Master of Science in Engineering (MSE)
First Committee Member
Second Committee Member
Third Committee Member
Joon Soo Lee
Fourth Committee Member
Number of Pages
Heavily populated metropolitan areas located in cooling-dominated climates, as are found in the Desert Southwest, pose a challenge to electrical utilities that service these areas. During the late afternoons of the summer months, residents of these metropolitan areas require larger than normal amounts of power to run their homes' air conditioning systems, at significant expense to the utilities. In the study reported here, interior temperature and power consumption data, accumulated over the course of a year and a half from seven houses within a Las Vegas neighborhood, are used to develop a predictive black-box statistical model for residential thermal transience. The model is able to predict when a collection of homes' air conditioners will either cycle on or off based on multiple measured inputs. When used in conjunction with a series of residential thermostats located in roughly the same area, the model can be used as a predictive controller to manipulate those homes' thermostats' setpoints in an attempt to level the homes' electrical demand by preventing the air conditioners from all running simultaneously, and alleviate utility expenses associated with producing power during peak demand periods.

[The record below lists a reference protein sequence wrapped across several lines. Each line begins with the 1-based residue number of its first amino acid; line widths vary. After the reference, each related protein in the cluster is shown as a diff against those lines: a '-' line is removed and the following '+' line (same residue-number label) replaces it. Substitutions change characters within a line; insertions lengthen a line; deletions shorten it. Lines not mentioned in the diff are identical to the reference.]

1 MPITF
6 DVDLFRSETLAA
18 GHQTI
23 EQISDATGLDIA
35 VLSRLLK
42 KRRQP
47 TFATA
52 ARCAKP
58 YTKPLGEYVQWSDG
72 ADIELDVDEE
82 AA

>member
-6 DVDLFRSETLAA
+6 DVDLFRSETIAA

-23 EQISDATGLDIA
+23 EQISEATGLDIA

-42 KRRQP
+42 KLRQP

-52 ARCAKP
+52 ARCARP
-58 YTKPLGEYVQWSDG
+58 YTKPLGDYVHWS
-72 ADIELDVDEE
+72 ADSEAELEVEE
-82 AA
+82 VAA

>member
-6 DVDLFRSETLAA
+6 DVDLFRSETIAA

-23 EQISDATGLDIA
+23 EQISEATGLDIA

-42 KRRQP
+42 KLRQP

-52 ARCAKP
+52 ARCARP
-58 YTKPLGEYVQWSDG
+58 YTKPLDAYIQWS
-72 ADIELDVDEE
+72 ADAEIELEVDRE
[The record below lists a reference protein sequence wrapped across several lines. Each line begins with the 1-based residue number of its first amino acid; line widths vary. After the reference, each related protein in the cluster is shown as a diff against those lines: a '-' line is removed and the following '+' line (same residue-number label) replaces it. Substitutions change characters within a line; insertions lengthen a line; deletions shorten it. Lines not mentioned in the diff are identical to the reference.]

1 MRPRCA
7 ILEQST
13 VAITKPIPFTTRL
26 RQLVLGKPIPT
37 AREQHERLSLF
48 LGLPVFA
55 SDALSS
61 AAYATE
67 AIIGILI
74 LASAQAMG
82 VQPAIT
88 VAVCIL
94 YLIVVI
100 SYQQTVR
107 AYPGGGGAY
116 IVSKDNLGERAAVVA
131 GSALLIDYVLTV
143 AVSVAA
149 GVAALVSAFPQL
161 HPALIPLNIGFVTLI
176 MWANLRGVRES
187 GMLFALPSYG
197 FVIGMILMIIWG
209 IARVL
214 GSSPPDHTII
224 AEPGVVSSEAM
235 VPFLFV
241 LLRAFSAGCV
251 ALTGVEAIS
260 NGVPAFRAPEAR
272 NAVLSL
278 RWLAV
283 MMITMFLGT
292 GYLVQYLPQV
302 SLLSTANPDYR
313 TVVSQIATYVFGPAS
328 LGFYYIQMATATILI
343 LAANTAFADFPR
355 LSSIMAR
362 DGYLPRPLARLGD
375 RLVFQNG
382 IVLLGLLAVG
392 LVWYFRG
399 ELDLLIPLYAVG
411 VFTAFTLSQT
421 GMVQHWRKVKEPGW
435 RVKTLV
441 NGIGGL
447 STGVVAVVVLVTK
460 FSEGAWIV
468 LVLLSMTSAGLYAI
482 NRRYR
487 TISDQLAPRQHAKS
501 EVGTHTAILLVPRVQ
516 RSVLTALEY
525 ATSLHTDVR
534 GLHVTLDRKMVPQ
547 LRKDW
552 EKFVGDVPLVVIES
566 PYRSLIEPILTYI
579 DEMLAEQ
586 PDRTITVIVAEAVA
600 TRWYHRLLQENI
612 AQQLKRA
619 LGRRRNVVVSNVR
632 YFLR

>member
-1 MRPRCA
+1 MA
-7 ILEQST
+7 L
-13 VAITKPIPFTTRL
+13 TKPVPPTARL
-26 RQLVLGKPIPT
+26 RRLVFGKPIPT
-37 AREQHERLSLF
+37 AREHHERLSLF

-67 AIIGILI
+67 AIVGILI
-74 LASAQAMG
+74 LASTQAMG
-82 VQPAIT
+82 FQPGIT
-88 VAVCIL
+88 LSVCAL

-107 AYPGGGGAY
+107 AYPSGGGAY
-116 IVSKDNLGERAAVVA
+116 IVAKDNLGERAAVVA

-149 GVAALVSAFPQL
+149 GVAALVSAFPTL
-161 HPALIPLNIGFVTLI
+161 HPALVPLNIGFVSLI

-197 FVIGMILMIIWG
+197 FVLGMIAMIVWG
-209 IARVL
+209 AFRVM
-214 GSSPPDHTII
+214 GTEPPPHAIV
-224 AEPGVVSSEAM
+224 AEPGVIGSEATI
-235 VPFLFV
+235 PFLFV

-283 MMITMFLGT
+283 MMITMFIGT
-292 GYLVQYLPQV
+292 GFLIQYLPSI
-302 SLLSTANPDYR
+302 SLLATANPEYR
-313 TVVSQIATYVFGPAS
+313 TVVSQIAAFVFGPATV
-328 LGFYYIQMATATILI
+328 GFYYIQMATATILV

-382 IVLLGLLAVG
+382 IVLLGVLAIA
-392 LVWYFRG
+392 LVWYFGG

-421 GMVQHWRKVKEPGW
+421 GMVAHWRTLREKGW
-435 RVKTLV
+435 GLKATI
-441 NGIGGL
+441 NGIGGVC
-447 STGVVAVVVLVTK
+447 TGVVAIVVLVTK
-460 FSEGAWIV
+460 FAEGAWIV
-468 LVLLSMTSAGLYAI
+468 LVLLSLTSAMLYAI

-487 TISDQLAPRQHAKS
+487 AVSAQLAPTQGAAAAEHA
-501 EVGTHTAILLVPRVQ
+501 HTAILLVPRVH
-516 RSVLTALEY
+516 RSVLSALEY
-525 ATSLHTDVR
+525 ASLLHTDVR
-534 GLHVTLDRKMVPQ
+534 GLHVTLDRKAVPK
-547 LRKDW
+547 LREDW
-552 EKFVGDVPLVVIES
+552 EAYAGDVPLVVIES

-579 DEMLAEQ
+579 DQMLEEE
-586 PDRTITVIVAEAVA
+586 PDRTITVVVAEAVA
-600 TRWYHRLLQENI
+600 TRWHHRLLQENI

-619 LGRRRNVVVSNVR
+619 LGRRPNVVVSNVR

Controls; Demand; Dwellings – Energy consumption; Electric power consumption; Nevada – Las Vegas; Peak; Peak load; Peak load – Forecasting; Response; Shifting; Smart-Grid; Smart power grids; Southwest; New
Engineering | Mechanical Engineering | Oil, Gas, and Energy | Power and Energy
University of Nevada, Las Vegas
Cross, Andrew, "Development of a Black-Box Transient Thermal Model for Residential Buildings" (2014). UNLV Theses, Dissertations, Professional Papers, and Capstones. 2175.
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